And so, we have reached the end of debt transfers.  No other entity exists that is larger than the US Government for that debt to be passed on once again.  And at this stage, those with the most power grab what they can, while they can.  The rest debate topics such as  irresponsible government spending or Wall Street greed, and no one thinks about a basic mathematical concept:  compounding interest.

So why did I write about Mathematics and Morality today?  I think it is important to understand the two individual components, yet use both in analyzing the crisis.  But unfortunately, when the endgame comes, when economies collapse due to prior unsustainable malinvestments, very few will understand why, and I fear the blame game can become a dangerous one.  The political and societal fallout will be severe.

9 comments:

Fauvi said...

Misthos,

I don’t know which is worse, “elites” panicking or wild masses taking control.
Actually masses have always had some higher leadership, some men behind the curtain.
If we are to get an open dictatorial system it can come from both, the majority of world population not knowing how money works will get drunk with speeches, morality tirades and end up just as bad as now or even worse, more the latter.
I’ve seen a good youtube vid which explained the flaw of the word “democracy”:

http://www.youtube.com/watch?v=MJEjC0870CI&playnext=1&list=PL557D5B37782238F3&index=5

What kind of democracy can you expect when ppl are completely dumbed down?
Mob democracy?

About maths. Yes, incredibly even maths has become tool. That viral vid about quants
says nothing else. Maths in servitude for a virtual non-productive system, maths as superior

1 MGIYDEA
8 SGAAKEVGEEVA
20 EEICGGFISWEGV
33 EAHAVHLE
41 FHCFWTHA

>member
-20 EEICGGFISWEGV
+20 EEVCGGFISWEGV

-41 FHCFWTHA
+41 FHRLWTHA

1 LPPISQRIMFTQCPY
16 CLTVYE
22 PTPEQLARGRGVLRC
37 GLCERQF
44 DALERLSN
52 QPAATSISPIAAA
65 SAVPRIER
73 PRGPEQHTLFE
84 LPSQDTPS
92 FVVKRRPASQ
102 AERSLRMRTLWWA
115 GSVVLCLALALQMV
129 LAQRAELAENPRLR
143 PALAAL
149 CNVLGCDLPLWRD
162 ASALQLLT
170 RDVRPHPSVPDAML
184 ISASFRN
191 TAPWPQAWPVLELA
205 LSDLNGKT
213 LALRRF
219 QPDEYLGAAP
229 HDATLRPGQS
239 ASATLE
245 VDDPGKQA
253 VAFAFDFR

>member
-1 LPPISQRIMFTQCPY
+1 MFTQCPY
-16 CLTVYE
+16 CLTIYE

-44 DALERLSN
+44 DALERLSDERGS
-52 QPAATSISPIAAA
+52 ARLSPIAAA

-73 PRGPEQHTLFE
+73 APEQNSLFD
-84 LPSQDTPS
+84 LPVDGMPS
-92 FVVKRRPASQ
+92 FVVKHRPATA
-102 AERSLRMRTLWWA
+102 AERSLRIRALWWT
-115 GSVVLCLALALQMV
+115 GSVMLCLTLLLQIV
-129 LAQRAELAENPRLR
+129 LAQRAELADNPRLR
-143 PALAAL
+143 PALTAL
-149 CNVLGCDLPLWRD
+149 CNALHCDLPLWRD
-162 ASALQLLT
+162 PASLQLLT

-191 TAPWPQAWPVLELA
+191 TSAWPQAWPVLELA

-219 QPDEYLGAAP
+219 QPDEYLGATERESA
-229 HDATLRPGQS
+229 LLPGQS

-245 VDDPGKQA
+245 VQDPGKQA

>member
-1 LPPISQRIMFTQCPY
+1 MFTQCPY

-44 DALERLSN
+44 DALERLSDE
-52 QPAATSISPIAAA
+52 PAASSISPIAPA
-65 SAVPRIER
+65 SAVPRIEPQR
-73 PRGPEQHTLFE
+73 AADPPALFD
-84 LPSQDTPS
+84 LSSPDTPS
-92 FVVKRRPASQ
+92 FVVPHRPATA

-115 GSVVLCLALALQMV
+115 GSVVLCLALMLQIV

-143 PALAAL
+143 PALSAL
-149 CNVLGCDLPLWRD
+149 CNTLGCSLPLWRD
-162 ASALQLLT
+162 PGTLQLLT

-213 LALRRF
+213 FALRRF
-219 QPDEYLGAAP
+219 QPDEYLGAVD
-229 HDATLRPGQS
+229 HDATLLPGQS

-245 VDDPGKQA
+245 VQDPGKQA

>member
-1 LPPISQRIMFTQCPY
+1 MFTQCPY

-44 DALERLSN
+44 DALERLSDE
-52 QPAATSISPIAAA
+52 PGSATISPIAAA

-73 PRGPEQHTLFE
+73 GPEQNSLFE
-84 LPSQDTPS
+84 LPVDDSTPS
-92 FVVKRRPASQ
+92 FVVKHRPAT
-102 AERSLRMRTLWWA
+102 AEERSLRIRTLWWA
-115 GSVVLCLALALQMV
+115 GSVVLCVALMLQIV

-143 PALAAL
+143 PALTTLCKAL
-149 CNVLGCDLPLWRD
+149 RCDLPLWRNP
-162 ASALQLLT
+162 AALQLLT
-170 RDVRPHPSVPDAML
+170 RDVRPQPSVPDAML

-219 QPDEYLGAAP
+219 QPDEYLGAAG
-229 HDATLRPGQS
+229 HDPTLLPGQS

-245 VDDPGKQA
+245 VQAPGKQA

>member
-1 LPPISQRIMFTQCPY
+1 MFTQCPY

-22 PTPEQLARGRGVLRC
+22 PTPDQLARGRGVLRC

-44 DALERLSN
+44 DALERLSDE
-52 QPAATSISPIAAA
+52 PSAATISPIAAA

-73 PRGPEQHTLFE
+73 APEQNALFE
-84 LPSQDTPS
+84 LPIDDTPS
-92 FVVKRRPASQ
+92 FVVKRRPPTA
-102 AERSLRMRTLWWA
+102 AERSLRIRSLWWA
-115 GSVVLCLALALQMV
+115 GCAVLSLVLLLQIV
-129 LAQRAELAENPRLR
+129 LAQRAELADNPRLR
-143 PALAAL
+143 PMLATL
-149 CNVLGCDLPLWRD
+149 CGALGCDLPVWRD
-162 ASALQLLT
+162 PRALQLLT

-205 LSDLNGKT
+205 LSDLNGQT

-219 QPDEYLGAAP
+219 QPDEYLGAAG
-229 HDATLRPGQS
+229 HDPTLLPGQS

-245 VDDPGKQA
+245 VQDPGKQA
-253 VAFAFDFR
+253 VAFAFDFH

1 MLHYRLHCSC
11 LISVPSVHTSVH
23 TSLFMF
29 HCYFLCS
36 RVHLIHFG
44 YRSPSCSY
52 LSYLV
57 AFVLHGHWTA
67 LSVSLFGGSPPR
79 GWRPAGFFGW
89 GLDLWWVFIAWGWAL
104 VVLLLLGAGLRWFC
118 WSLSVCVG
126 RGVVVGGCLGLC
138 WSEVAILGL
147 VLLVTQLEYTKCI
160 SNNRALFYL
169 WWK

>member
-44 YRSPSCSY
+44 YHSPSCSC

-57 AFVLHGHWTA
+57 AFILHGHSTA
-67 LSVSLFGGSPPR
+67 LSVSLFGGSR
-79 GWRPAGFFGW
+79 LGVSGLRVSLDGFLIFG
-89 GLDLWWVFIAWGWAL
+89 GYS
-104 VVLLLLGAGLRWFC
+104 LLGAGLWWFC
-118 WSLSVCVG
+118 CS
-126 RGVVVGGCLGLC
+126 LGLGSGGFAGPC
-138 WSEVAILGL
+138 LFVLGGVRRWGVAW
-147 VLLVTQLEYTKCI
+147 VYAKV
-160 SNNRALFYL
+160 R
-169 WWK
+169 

tool to manipulate us even more with false stats, financial hocus-pocus, etc. It’s common sense shouting how bad the situation is, not manipulative maths alone. Homeless people, wages/price relation, real unemployment not faked data and models.
As long as maths is a tool to virtually mask and deploy even more opaque financial instruments nobody understands (combined with political decisions) we are helpless.

We will have our showdown some day. Our questions are when and how?
My believe/hope is that damn RPG /freegold theory could come true. I can’t prove it but it looks like that when you hear Zoellick, when you watch that damn euro I hate so much.
If that’s in the works we cannot know. I think they want to bring us to a higher level of despair, to achieve a great wealth transfer, to destroy the social systems - which were a clientele policy to extend the power of the social state redistributing income – and then come with a solution that again most of the people won’t understand.

Misthos said...

Fauvi,

Henry Ford once said:

"It is well enough that people of the nation do not understand our banking and monetary system, for if they did, I believe there would be a revolution before tomorrow morning."

I think Henry Ford's observation holds true even today, however, the revolution would take place after the monetary system implodes first.

I say that because I think it is the general population's ignorance that is keeping things going. A sudden revelation would cause extreme panic.

It's a lose-lose situation either way. If the people understood - there would be widespread panic, and yes, Freegold or some process like it would indeed take place.

The political fallout would take place immediately.

And if paper does vanish in a turbulent and trying period, Governments will look elsewhere to fund themselves. They will take the gold. Hopefully, the gold will be purchased and not taken without compensation.

Fauvi said...

In Germany the population has 7,200t of gold. Most of the oligarchs are prepared. There will be no confiscation, just in case we will have a Stalin or a Mao this might come true. And if they close the borders like in Eastern Europe. And only if All governments do so. My two cents.

Misthos said...

Fauvi,

I cannot speak for Germany. I don't have the knowledge of the history and the political climate that you do.

But let me be clear about what I mean by "gold confiscation."

I can not rule out gold confiscation - and I mean in general. I can't say which countries will do it and which will not. But I also can't say it can't happen anywhere either. Keep in mind, the US confiscated and then banned gold investments for nearly 40 years.

And when I say gold confiscation, I mean all the various ways it can be done - outright takings, heavy taxation, fair value compensation, and compensation followed by devaluation of the currency - which is what happened in the US in 1934.